One, as mentioned above, is that businesses will fail, freeing up those workers.

“There will be business failures but there are always business failures,” Skuterud said.

The market will sort out winners and losers.

“We have competitive markets which means, when there’s scarce jobs, workers need to compete for those jobs,” he said. “We expect unemployed workers to do that – to improve their resumes and go out there and knock on doors and work really hard to get a job. When there are labour shortages, we should be expecting the exact same thing of businesses and, if they can’t cut it, if they can’t survive on the lower wages that they’re paying and they can’t attract workers, well, that’s part of a competitive economy.”

That means they need to offer things like higher wages, better benefits and more flexible hours.

With the high rate of inflation these days, it’s actually the higher paid, unionized jobs that have seen the lowest wage increases, due to the fact that they have to wait until contracts expire before renegotiating.

“When I hear people talk about the world’s going to fall apart when those baby boomers retire, it’s just complete nonsense,” Skuterud said. “The markets will adjust. We will pay more for some things, undoubtedly, especially those things older people really want to consume. The prices of those things is going to go up but the world is not going to collapse.

“If older people continue to consume some good or service and they were also important producers of that good or service and they’re no longer going to produce it, what happens? They’re going to start bidding and the price of that thing is going to go up. What's that going to do? It’s going to pull producers into the market.”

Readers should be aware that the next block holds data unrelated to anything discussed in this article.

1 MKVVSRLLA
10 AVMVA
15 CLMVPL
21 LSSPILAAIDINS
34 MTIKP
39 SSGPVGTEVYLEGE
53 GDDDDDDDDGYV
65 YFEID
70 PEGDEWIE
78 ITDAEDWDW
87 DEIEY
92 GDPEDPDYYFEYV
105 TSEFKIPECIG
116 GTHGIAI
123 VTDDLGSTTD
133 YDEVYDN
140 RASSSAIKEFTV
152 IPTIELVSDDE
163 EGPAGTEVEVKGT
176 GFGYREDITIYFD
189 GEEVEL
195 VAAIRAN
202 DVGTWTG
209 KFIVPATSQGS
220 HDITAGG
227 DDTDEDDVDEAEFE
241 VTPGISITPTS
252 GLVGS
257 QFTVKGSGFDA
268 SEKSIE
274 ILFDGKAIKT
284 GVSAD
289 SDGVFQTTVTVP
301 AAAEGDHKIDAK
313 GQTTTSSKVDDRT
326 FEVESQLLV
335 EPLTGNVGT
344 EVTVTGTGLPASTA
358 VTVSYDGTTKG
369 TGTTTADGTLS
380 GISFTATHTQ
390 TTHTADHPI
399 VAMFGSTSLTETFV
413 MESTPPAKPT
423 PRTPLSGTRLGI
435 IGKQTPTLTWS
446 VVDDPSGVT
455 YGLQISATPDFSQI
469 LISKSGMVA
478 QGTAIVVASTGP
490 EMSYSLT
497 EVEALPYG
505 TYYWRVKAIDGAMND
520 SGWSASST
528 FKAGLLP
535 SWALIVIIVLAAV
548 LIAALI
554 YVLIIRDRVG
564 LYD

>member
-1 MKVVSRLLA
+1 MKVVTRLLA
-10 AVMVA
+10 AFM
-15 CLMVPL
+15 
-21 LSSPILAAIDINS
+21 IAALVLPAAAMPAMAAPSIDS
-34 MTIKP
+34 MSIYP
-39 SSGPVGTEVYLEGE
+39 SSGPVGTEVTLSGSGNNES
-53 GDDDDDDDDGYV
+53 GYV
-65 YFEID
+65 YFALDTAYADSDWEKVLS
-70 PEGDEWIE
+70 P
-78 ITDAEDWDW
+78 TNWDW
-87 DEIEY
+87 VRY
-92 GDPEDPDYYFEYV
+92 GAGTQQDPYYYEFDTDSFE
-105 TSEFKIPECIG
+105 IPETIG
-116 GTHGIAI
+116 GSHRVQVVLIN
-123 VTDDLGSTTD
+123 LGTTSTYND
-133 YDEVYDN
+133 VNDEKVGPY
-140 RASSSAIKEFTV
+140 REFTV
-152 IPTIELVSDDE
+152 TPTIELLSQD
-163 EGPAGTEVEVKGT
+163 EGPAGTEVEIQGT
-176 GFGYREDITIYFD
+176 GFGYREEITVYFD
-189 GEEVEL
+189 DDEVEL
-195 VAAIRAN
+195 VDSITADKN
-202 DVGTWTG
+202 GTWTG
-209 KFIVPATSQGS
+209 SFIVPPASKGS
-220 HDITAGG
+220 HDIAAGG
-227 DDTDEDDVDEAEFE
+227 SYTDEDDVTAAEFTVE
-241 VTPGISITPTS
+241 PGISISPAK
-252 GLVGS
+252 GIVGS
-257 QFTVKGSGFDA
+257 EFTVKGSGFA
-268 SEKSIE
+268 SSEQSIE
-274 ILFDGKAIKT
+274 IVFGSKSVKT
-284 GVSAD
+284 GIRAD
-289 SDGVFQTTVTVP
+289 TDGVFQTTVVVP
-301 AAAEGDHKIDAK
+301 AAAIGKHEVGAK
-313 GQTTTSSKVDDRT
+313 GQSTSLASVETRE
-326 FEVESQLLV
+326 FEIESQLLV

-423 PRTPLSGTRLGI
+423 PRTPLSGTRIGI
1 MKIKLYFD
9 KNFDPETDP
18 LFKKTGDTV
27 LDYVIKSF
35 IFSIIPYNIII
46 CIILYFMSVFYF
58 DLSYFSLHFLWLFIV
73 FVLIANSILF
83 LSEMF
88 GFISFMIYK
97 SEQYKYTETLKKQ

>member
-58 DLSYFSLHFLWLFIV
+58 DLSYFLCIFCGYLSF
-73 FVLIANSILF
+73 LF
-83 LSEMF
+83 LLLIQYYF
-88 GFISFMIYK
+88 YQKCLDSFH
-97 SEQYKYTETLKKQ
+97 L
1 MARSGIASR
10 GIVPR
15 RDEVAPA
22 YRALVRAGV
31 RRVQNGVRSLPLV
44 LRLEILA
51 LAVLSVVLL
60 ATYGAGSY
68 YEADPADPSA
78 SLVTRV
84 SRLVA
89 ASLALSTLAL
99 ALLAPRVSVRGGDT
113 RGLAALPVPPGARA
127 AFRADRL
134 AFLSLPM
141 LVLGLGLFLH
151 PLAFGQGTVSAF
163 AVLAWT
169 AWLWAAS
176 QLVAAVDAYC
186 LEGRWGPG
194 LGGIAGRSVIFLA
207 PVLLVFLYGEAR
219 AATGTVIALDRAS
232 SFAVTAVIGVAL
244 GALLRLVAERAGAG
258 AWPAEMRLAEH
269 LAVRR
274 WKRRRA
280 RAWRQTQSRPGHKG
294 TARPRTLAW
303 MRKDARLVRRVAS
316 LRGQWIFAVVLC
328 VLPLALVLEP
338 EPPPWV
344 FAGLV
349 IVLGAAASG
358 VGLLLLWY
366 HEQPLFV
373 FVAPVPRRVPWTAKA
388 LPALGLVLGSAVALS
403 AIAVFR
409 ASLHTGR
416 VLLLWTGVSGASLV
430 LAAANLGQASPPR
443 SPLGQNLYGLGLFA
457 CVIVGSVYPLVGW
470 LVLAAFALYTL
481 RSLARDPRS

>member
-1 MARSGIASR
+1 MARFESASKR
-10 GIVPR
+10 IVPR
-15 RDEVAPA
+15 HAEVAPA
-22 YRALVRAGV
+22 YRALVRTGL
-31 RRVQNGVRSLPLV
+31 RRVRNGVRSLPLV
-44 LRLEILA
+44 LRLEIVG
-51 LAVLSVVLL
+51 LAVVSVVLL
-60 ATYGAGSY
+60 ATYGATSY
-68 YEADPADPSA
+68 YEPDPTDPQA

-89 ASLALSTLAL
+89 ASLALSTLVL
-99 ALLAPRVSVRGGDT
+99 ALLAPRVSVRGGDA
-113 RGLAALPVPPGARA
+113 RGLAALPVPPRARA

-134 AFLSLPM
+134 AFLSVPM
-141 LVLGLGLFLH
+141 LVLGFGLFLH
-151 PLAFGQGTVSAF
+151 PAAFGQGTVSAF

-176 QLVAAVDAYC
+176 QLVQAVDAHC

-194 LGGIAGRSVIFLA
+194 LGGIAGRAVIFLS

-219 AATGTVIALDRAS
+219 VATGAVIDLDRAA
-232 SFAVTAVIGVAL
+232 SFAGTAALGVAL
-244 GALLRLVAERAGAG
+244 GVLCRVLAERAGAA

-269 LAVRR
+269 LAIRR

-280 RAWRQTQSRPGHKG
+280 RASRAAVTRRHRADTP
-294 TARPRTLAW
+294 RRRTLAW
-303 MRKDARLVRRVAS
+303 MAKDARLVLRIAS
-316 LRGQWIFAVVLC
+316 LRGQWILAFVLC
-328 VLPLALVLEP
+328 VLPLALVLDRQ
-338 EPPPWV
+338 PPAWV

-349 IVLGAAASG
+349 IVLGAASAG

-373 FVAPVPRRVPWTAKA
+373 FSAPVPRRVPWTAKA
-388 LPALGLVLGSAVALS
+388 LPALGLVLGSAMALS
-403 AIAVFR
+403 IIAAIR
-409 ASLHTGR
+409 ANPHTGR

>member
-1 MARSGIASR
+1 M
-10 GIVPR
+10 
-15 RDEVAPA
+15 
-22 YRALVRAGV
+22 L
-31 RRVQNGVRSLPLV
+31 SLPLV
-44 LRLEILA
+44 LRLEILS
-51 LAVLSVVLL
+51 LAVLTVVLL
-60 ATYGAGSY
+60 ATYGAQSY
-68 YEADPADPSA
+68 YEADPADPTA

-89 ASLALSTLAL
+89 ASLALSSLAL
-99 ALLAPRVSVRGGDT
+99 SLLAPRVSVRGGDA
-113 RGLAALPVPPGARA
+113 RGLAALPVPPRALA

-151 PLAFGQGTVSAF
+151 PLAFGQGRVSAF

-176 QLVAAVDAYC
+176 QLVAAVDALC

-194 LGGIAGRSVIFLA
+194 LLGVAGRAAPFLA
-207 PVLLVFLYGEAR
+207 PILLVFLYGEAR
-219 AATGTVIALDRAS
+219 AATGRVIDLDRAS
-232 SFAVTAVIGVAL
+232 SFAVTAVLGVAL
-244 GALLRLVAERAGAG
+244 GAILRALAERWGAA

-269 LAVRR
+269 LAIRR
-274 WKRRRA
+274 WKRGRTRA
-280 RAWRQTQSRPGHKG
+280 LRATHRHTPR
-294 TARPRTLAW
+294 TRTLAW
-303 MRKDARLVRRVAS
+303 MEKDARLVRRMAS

Those producers will need workers so they will up the ante to attract those workers but the work will get done.

“I just don’t worry as much as most people seem to,” Skuterud said. “I think there’s a lot of good that can come out of a labour shortage. To some extent, it’s something we should be celebrating.”

One of the biggest impacts of the labour shortage will be technological innovation.

“How do employers deal with labour shortages?” he asked. “One is they try to attract new workers by making those jobs more attractive. The other thing is that they look for labour saving technological improvements.”

Technological changes tend to happen during economic crises. Some of it does make lower skilled workers redundant but much of it improves the quality of life for more highly skilled workers who need to create and maintain that technology.

So, does this mean that the scarcity of labour is over, a recession will be avoided and good times are on the horizon?

On the plus side, the recent jump in interest rates has had the desired effect of slowing the astronomic rate of inflation.

Canada’s inflation rate dropped to 7.6% in July, down from the 40-year high of 8.1% in June.

READ MORE: Canada's inflation rate slows to 7.6% in July as gas prices fall

“I’m feeling increasingly optimistic that there may be a soft landing,” Skuterud said.

He’s not an economist who likes to make predictions so he won’t speculate on how soft that landing will be or when the labour market will be closer to being in balance.

“There are no historical precedents,” Skuterud said. “We just don’t know. It’s a very strange labour market in a lot of ways. We’re talking about a recession in the midst of the tightest labour market we’ve ever seen. We’re seeing some really smart economists in the U.S. with diametrically opposed views of where we’re going to be in a year from now.”

What he does know for sure is, it’s not going to be where we are now.


To contact a reporter for this story, email Rob Munro or call 250-808-0143 or email the editor. You can also submit photos, videos or news tips to the newsroom and be entered to win a monthly prize draw.